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Understanding perception and representation of the human body structure


   Faculty of Natural Sciences


About the Project

Applications are invited for a self-funded PhD project to investigate perception and/or mental representation of the human body structure. All of us are very familiar with how the human body typically looks: two arms, two legs, a head, and a torso. In fact, we are very sensitive to the typical structure of the human body (Ramm et al., 2010, Visual Cognition), and this sensitivity may be incredibly important for social interactions. For example, from an evolutionary standpoint it is important to quickly and accurately recognise the shape of another member of our species, particularly in a busy environment, in order to keep track of potential threats or acquaintances.

Our sensitivity to the structure of the human body may be supported by a specialised internal model of the human body structure called the body structural description (BSD). However, there remain several outstanding questions regarding both perception of human body structure, and its internal representation (BSD). Some of the questions that could be addressed by this project are as follows. Firstly, (how) does knowledge of our own body structure and the ‘typical’ body structure overlap? Clinical case studies indicate that it is possible to display deficits in one but not the other, which suggests we may represent the structure of our own body in a different way to that of other people. Further examination of this could shed light on these clinical findings. Secondly, does our sensitivity to human body structure encompass the size and shape of the limbs, or just the location in which they are connected to the torso? This could be addressed by examining perception of non-human primate body structure, in which the relative size of the limbs is different despite the general structure of the entire body remaining very similar. Thirdly, how fine-grained is the BSD? Does it also contain structural representations of component parts like the hands, or do these body parts have (only) their own distinct models? Lastly, how do we rapidly recognise body structure in a dynamic world? Most research on this topic has focussed on the perception of still images of forward-facing people, despite the fact that we generally observe people from multiple angles, who are very often also in motion.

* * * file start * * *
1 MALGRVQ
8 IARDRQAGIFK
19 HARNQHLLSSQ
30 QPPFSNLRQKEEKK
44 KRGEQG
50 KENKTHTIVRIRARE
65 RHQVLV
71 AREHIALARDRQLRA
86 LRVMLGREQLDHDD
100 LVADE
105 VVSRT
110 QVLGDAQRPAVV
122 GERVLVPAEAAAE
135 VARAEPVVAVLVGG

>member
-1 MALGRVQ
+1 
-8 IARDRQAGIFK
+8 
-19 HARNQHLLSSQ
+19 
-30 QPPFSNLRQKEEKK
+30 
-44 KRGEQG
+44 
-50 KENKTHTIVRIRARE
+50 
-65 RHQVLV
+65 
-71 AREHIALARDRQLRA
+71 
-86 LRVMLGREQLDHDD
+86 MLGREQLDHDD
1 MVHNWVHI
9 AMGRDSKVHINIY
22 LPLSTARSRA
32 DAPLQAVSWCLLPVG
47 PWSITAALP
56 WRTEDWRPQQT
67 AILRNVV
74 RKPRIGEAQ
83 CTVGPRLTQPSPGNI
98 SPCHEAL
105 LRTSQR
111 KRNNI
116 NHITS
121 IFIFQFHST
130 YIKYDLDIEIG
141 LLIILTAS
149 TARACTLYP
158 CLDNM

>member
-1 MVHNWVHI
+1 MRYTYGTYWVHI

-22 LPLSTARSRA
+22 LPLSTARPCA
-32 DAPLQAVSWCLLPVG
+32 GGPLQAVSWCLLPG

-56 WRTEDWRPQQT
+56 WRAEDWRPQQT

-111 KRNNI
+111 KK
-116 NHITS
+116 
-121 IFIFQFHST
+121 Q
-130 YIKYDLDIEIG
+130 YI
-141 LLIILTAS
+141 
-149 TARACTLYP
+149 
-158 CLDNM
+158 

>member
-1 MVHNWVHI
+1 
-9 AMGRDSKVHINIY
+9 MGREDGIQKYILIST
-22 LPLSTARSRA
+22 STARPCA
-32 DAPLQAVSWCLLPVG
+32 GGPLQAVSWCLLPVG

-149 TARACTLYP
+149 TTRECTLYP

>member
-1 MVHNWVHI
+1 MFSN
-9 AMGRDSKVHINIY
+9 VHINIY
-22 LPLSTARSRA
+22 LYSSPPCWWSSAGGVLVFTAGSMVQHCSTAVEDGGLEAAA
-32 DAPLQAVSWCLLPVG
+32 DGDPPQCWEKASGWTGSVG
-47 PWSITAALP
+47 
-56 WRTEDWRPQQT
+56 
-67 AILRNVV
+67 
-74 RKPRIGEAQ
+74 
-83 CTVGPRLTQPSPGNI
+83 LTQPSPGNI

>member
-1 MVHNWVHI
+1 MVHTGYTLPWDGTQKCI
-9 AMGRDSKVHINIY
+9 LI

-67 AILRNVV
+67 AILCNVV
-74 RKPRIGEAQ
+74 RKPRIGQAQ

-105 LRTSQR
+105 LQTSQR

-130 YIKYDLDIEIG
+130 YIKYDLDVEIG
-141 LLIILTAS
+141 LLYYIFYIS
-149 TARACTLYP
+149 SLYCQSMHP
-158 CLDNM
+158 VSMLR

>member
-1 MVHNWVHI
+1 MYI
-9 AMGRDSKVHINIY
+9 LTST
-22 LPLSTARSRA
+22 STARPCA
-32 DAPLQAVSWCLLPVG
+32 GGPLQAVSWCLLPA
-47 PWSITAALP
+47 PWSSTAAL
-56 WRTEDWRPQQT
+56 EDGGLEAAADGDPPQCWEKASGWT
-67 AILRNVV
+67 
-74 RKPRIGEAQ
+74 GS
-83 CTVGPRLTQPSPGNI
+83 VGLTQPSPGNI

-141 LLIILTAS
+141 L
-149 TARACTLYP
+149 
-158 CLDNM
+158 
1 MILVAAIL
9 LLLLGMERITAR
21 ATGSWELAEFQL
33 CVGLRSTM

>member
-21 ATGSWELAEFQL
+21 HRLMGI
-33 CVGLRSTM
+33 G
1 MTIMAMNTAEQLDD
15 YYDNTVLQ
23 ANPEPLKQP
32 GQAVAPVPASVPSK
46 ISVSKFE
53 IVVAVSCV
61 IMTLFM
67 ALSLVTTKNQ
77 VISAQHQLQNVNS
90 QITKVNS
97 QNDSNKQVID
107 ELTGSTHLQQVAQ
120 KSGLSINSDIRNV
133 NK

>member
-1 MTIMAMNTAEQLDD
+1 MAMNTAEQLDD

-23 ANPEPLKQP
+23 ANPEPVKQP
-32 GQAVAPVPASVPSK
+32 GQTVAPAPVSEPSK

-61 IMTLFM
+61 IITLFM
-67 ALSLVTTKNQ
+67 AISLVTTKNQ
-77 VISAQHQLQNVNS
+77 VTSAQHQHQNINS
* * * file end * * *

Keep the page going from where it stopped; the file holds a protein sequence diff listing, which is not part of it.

This project will provide the student with flexibility to forge their own path, addressing the aforementioned questions, or others, to develop new knowledge of human body perception and/or representation. In addition to working with the two supervisors, the candidate will be part of the Cognition in Complex Environments group. This is a vibrant community which boasts expertise in cognition, perception, action, neuroscience, development, and social behaviour. The project will also provide the student with a range of transferable skills, from public speaking to coding. Please don’t hesitate to get in touch to enquire about the opportunities that the supervisors, and the University of Stirling, can provide.

Application Requirements:
Eligible applicants should have –
• A Bachelor’s degree in Psychology (or a related subject), with a 1st or a 2:1
• A Master’s degree in Psychology (or a related subject), with a merit or distinction
• Experience with computerised data collection
• Competence in data analysis

Funding Notes

The PhD project is self-funded. Tuition fees are available at: View Website

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